But apart from the military measures, security measures, of course, Afghanistan needs great help for building up its social life, its economic life. It has become a very poor country, neglected for many years.
We will not allow anyone to perform any terrorist acts inside or from Afghanistan against anyone. We are a free country where Osama is living as a guest. This is the reality and it is up to the world to accept it.
I'm finding myself really angry over spending and the deficit. I'm finding myself really angry over what's happening in the Middle East, the decision to stay in Afghanistan indefinitely. I'm angry about cap and trade. And I've been on record for a long time on the failed war on drugs.
But you are absolutely right that when the international community decides to help in a meaningful manner a country like Afghanistan, then coordination between the various actors that are involved in these processes is very, very difficult indeed.
Our neighbor Canada has 2,200 troops serving in Afghanistan. Canada has also assumed responsibility for the Provincial Reconstruction Team in Kandahar, which was originally established by our own military.
The third point is that for some time the UN has been talking about helping Afghanistan in the reconstruction of the country but there has never been any real commitment by the international community to provide resources for that.
The West has been able to bring Afghanistan a much better health service, better education, better roads, a better economy, though some have benefited more; some have benefited less from that economic well-being in Afghanistan.
This is now a global war on terror and, indeed, it is important, it is imperative that we win in the battles in Afghanistan and that we win in the battles in Iraq. And as the gentleman from Georgia has mentioned, this is not something that is going to be quick and easy.
Gen. Tommy Franks told me the war was being compromised as specialized personnel and equipment were being shifted from Afghanistan to prepare for the war in Iraq - a war more than a year away.
From my films, you can at least learn about Iran, you can get a sense of the history and the society. But no such films have been made about Afghanistan, so you really can't know much about it.
The question in their minds was, why did the outside world, and particularly the Western world, produce all these landmines, and send them to Afghanistan? This business must be stopped. It's a dirty business to produce such a horrible device.
Since January 2002, when the United States began detaining at Guantanamo Bay enemy combatants captured in Afghanistan, Iraq, and other fronts in the war on terror, critics have complained of human rights abuses.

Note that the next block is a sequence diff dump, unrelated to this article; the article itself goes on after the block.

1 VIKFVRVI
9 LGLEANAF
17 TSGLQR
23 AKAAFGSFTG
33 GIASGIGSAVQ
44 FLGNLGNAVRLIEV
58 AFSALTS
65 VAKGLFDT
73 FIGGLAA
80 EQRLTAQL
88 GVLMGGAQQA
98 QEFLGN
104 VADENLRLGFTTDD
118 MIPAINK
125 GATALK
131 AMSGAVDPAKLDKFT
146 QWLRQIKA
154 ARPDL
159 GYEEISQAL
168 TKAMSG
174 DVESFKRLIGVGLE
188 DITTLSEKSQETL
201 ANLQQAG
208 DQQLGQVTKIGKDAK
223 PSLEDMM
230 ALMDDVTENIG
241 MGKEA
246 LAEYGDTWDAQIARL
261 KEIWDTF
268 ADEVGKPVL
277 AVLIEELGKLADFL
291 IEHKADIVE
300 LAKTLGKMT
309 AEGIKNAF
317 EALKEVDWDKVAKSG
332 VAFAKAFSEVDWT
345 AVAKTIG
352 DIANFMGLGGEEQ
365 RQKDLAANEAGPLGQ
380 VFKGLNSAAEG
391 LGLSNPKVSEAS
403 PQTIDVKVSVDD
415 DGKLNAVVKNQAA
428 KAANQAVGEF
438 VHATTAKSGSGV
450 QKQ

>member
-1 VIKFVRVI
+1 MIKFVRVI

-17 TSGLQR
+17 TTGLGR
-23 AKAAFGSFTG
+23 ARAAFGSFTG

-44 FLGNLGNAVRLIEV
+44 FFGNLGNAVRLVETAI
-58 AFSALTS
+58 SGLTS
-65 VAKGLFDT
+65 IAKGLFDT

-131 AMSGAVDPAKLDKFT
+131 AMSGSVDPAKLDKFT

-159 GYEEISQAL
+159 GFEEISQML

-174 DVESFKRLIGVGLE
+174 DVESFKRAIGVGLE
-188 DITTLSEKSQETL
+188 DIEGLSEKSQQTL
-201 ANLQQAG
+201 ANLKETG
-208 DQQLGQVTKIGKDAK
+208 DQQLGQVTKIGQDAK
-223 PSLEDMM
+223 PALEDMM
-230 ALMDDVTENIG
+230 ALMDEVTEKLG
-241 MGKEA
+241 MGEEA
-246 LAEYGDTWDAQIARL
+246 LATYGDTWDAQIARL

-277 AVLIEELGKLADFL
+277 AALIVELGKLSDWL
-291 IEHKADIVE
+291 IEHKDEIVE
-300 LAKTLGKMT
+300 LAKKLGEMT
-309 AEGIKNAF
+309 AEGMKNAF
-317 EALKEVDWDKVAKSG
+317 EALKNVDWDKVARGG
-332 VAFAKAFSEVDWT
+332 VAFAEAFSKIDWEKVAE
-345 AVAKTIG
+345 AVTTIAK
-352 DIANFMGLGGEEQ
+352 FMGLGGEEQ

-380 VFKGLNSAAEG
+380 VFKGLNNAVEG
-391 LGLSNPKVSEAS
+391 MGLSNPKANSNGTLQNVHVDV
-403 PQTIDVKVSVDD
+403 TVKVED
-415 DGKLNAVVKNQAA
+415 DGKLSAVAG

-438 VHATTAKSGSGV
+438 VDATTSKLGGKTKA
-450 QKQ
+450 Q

Certainly the existence of these huge nuclear force was important for the ultimate confrontation, let's say, over western Europe. You just can't use them to deal with a situation like Afghanistan.
I also know that there are a lot of people around the United States who want my husband to win and who are for him and who support our troops in Iraq and Afghanistan. And I feel good about those people, too.
No one talked about the fact that in this year under the Obama administration you've seen the highest casualties in Afghanistan. And the fact that it took him almost 90 days to figure out what his strategy is going to be was absolutely appalling.
There are a lot of children in Afghanistan, but little childhood.
The main thing that gives me hope is the media. We have radio, TV, magazines, and books, so we have the possibility of learning from societies that are remote from us, like Somalia. We turn on the TV and see what blew up in Iraq or we see conditions in Afghanistan.
When an army unit returns from service in Iraq or Afghanistan, it barely gets a breather before it begins training for its next deployment.
When al-Qaeda was on the run from Afghanistan crossing through Iran, some were arrested and they are imprisoned. Some of them are charged with some actions in Iran.
India has been contributing very much to the reconstruction of Afghanistan; we are strongly engaged there.
Clinton has more important things to worry about. He not only risks being destroyed historically, like Afghanistan's Buddha statues; he also could end up going to jail.
Afghanistan is a land-locked country.
Canada is preparing to play a major role in the continued stability and security of Afghanistan through ISAF.
Now I'm doing a film festival for kids and writing a script about a kidnapped journalist in Afghanistan.
There's an 800 kilometer border between Iran and Afghanistan.
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